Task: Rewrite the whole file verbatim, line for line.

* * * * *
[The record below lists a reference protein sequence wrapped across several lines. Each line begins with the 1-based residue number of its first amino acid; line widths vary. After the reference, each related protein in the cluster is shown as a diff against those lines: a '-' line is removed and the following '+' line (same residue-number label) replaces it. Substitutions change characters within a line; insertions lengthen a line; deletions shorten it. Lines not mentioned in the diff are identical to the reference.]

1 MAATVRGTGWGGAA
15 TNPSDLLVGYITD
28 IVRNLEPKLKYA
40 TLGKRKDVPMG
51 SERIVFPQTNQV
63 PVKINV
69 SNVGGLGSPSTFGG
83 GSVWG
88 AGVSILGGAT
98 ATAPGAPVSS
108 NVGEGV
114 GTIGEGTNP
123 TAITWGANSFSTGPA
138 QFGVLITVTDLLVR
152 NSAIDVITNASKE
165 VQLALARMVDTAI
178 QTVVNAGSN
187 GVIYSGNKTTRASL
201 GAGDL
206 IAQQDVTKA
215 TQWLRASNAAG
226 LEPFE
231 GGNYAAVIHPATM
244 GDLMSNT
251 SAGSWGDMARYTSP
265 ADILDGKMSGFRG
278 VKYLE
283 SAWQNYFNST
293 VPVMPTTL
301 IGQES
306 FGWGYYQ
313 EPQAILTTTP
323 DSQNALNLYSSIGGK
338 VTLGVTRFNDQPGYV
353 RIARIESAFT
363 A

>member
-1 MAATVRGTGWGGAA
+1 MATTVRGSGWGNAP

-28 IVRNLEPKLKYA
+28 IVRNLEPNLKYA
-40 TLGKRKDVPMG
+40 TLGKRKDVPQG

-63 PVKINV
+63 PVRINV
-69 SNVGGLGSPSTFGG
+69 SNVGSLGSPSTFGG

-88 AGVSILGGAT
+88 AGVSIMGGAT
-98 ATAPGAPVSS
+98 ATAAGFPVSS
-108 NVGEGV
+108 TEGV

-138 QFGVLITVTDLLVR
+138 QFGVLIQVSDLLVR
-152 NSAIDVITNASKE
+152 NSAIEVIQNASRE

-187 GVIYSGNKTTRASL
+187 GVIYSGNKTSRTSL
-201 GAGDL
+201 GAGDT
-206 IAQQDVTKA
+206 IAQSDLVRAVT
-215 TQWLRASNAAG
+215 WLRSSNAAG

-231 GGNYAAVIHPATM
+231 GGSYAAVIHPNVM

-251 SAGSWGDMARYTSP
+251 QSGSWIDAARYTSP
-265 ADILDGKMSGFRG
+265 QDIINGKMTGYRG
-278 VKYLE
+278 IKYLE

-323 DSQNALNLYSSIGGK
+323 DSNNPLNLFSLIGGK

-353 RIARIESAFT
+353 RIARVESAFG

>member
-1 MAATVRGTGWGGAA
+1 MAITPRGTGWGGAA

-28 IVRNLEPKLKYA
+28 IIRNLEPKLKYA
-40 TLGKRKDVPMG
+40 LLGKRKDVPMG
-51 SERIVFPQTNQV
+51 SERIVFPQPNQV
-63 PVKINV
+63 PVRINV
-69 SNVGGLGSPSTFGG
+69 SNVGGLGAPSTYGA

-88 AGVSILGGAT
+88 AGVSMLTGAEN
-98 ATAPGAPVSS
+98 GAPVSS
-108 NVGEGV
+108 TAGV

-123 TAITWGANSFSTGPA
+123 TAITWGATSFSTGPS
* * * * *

[The record below lists a reference protein sequence wrapped across several lines. Each line begins with the 1-based residue number of its first amino acid; line widths vary. After the reference, each related protein in the cluster is shown as a diff against those lines: a '-' line is removed and the following '+' line (same residue-number label) replaces it. Substitutions change characters within a line; insertions lengthen a line; deletions shorten it. Lines not mentioned in the diff are identical to the reference.]

1 MAATVRGTGWGGAA
15 TNPSDLLVGYITD
28 IVRNLEPKLKYA
40 TLGKRKDVPMG
51 SERIVFPQTNQV
63 PVKINV
69 SNVGGLGSPSTFGG
83 GSVWG
88 AGVSILGGAT
98 ATAPGAPVSS
108 NVGEGV
114 GTIGEGTNP
123 TAITWGANSFSTGPA
138 QFGVLITVTDLLVR
152 NSAIDVITNASKE
165 VQLALARMVDTAI
178 QTVVNAGSN
187 GVIYSGNKTTRASL
201 GAGDL
206 IAQQDVTKA
215 TQWLRASNAAG
226 LEPFE
231 GGNYAAVIHPATM
244 GDLMSNT
251 SAGSWGDMARYTSP
265 ADILDGKMSGFRG
278 VKYLE
283 SAWQNYFNST
293 VPVMPTTL
301 IGQES
306 FGWGYYQ
313 EPQAILTTTP
323 DSQNALNLYSSIGGK
338 VTLGVTRFNDQPGYV
353 RIARIESAFT
363 A

>member
-1 MAATVRGTGWGGAA
+1 MATTVRGSGWGNAP

-28 IVRNLEPKLKYA
+28 IVRNLEPNLKYA
-40 TLGKRKDVPMG
+40 TLGKRKDVPQG

-63 PVKINV
+63 PVRINV
-69 SNVGGLGSPSTFGG
+69 SNVGSLGSPSTFGG

-88 AGVSILGGAT
+88 AGVSIMGGAT
-98 ATAPGAPVSS
+98 ATAAGFPVSS
-108 NVGEGV
+108 TEGV

-138 QFGVLITVTDLLVR
+138 QFGVLIQVSDLLVR
-152 NSAIDVITNASKE
+152 NSAIEVIQNASRE

-187 GVIYSGNKTTRASL
+187 GVIYSGNKTSRTSL
-201 GAGDL
+201 GAGDT
-206 IAQQDVTKA
+206 IAQSDLVRAVT
-215 TQWLRASNAAG
+215 WLRSSNAAG

-231 GGNYAAVIHPATM
+231 GGSYAAVIHPNVM

-251 SAGSWGDMARYTSP
+251 QSGSWIDAARYTSP
-265 ADILDGKMSGFRG
+265 QDIINGKMTGYRG
-278 VKYLE
+278 IKYLE

-323 DSQNALNLYSSIGGK
+323 DSNNPLNLFSLIGGK

-353 RIARIESAFT
+353 RIARVESAFG

>member
-1 MAATVRGTGWGGAA
+1 MAITPRGTGWGGAA

-28 IVRNLEPKLKYA
+28 IIRNLEPKLKYA
-40 TLGKRKDVPMG
+40 LLGKRKDVPMG
-51 SERIVFPQTNQV
+51 SERIVFPQPNQV
-63 PVKINV
+63 PVRINV
-69 SNVGGLGSPSTFGG
+69 SNVGGLGAPSTYGA

-88 AGVSILGGAT
+88 AGVSMLTGAEN
-98 ATAPGAPVSS
+98 GAPVSS
-108 NVGEGV
+108 TAGV

-123 TAITWGANSFSTGPA
+123 TAITWGATSFSTGPS